How Valentine's Day Changes The Longer You're In A Relationship With Someone

Is there any holiday more controversial or more fraught than Valentine’s Day? If you’re not in a relationship, Valentine’s Day can feel like a big, angst-ridden slap in the face; a holiday designed specifically to make people feel terrible, excluded and alone. If you are in a relationship, Valentine’s Day can seem like a convoluted obstacle course, a web of internal expectations and external pressures designed to make everything as awkward as possible. Everyone approaches the holiday a little differently: Some people want flowers and fancy dinners, while others want nothing more than to pretend Valentine’s Day doesn’t exist. It can be difficult to navigate at the beginnings of a relationship, but is, fortunately, something that becomes a bit easier over time. In a long-term relationship, the way you celebrate also changes from year to year—it’s natural that your Valentine’s Days evolve just as much as the relationship itself does. Here is my (entirely subjective) take on the many stages of Valentine’s Day in an LTR.

First Valentine’s Day Together

This is the toughest one. You’ve been dating for less than a year, so there is a lot of pressure for things to be just the right amounts of romantic, fun, and sexy. You two have never done this together, so naturally you have a lot of questions about what the other person is expecting: Is your date into gifts? Does that mean you need to have a gift? What if you have a gift and then s/he doesn’t, and it’s awkward? Are you going out to dinner? Is the restaurant fancy enough? Is it too fancy? Are you taking this all too seriously? What if your date thinks you’re not taking it seriously enough??

OK, take a deep breath. It will all be fine. If you like each other enough to spend Valentine’s together, then you probably like each other enough to muddle through some potentially awkward moments. And maybe the best thing to do is simply to gather up your courage and start a conversation. Just say, “Hey, Valentine’s Day can be sort of crazy with pressure and emotions and expectations. How do you feel about it?”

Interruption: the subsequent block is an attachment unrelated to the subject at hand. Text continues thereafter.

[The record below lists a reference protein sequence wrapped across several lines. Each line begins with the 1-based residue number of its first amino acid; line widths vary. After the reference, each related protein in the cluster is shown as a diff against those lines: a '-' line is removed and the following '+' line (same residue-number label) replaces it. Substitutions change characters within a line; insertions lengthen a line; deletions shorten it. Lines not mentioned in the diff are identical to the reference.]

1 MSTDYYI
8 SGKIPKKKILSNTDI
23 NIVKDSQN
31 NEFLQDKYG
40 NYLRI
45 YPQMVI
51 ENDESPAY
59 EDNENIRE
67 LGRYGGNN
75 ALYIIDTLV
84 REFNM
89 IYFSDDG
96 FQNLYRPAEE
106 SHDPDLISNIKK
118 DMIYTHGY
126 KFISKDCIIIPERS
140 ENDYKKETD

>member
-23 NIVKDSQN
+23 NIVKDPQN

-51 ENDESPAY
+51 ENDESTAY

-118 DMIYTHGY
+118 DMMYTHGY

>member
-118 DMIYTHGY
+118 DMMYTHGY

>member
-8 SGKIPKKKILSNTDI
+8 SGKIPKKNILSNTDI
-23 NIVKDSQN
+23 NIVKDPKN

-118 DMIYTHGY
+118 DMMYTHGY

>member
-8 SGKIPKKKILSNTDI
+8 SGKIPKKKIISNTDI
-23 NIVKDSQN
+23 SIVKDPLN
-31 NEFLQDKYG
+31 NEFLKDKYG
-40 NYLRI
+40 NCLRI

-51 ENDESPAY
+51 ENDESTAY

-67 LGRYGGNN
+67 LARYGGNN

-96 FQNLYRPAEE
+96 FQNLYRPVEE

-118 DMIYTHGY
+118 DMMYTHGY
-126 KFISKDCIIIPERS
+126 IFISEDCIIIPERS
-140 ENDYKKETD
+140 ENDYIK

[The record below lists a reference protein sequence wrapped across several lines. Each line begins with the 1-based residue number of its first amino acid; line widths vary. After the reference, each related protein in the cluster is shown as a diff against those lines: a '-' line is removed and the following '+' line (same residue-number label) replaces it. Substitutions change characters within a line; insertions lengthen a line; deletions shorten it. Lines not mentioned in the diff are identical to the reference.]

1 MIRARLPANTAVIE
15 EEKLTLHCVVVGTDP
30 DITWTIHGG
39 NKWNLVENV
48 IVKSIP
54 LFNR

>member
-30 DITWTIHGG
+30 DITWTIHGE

Second Valentine’s Day Together

Your second Valentine’s Day together is awesome because 1. You haven’t had to worry about having a date on Valentine’s Day for a whole freaking year, and 2. You are comfortable enough with your S.O. to discuss the holiday in advance and game out what you’re going to do. You can decide together whether you want to go out and have a big dinner, or stay in and cook, or go drink wine on the beach. You also have a better sense of whether your S.O. is into big gifts and romantic gestures in general.

Long-Distance Valentine’s Day

So you’ve been dating for a couple of years and your S.O. gets a fellowship in a foreign country (this is purely hypothetical, of course). Valentine’s Day apart is only one of the many joys you get to experience in your new long distance relationship. For this Valentine’s Day, you send each other cards and make time for a long Skype convo and are a little sad. That night, when your love is asleep way off in another time zone, you hang out with friends, and are reminded that your romantic relationship isn’t the only source of love in your life. The intimacy and love you share with close friends is worth celebrating, too.

Valentine’s Day When You’re Engaged

You keep Valentine’s Day low-key when you’re busy planning a wedding. Having a quiet dinner that involves no discussion whatsoever of seating arrangements is a gift in itself. Also, chocolates and roses seem sort of unnecessary when he or she has recently, er, put a ring on it.

First Valentine’s Day as a Married Couple

You’re first Valentine’s Day post-wedding is as low-key as the last one. After all, you’ve only recently had a big party in honor of your undying love for each other—you and your new spouse are thrilled to stay in.

After that

I don’t know! I’ve only been married for a year and a half! But I imagine that the way you celebrate Valentine’s Day continues to evolve over time. Maybe some years, you’ll feel the need to spice things up, and you’ll go on a trip or to a concert or to a crazy fancy restaurant. Maybe other years, you’ll be exhausted from having kids at home, and simply hiring a babysitter for the evening will seem like the most romantic, indulgent thing you’ve ever done. The longer you’re together, the better you’ll both understand how your partner feels about Valentine’s Day, and how he or she wants to incorporate romance into your lives.

And, regardless of where you are in your relationship, be sure to follow the First Rule of Valentine’s Day, courtesy of Dan Savage: Have sex first. (That’s not exactly how he phrases it, of course). If you start out your Valentine’s Day celebrations by some satisfying knocking of boots, whatever happens afterwards will probably seem pretty great.

Images: ilovebutter/Flickr; Giphy (4)